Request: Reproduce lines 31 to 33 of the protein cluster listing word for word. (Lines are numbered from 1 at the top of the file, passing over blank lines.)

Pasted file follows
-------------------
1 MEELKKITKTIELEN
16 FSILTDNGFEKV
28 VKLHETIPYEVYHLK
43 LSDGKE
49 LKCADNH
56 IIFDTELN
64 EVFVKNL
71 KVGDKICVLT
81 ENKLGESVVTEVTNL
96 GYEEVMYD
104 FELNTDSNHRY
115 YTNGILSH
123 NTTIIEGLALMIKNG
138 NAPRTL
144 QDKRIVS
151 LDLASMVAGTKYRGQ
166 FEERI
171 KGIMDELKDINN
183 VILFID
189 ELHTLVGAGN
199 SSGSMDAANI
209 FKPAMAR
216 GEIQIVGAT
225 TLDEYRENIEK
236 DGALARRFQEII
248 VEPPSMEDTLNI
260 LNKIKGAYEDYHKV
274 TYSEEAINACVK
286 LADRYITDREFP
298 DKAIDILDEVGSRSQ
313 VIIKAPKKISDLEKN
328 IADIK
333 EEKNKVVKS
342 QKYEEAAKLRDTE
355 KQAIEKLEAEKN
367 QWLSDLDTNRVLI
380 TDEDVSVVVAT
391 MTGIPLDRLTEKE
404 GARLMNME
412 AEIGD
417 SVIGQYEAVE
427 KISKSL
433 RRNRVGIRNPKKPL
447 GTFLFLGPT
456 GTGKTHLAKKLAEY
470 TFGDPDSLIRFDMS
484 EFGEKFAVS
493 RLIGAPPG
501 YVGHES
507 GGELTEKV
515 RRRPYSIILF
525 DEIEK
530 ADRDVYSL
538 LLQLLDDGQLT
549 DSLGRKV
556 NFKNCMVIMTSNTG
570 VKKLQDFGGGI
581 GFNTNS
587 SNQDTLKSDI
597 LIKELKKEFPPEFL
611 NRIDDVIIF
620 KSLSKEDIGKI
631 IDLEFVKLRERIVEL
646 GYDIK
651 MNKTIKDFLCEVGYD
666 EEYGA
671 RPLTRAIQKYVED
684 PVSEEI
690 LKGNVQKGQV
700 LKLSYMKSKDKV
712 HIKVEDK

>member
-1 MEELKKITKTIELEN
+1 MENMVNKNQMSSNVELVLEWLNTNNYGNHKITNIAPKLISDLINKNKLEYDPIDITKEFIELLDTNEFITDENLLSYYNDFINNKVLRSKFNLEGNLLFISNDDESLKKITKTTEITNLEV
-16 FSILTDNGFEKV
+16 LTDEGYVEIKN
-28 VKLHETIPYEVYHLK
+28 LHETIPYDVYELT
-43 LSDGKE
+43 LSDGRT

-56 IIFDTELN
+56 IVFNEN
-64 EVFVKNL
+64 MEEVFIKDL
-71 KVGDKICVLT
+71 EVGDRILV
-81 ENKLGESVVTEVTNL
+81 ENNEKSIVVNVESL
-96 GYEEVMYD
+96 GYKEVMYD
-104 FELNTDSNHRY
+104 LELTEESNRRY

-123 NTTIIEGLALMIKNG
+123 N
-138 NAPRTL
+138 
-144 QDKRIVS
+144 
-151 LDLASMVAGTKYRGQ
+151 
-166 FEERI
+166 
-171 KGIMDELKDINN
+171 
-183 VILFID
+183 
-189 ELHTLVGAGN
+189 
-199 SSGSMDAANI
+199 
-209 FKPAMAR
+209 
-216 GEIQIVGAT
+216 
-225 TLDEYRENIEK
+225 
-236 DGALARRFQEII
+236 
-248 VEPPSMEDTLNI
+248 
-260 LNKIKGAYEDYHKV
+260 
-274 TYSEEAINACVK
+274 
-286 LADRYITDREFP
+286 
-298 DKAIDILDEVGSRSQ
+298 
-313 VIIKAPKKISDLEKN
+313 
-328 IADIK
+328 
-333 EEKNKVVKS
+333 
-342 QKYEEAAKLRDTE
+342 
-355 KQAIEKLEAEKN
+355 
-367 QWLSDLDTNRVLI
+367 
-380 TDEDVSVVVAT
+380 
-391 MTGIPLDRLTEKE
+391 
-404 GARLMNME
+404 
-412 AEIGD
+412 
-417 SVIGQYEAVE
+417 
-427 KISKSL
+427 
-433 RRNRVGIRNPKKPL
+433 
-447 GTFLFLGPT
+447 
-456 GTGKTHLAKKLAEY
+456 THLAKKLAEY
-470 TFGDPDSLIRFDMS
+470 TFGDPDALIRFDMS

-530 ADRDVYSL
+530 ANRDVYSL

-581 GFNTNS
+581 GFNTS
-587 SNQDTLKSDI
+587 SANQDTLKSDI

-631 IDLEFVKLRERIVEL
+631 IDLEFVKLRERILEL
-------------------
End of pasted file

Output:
313 VIIKAPKKISDLEKN
328 IADIK
333 EEKNKVVKS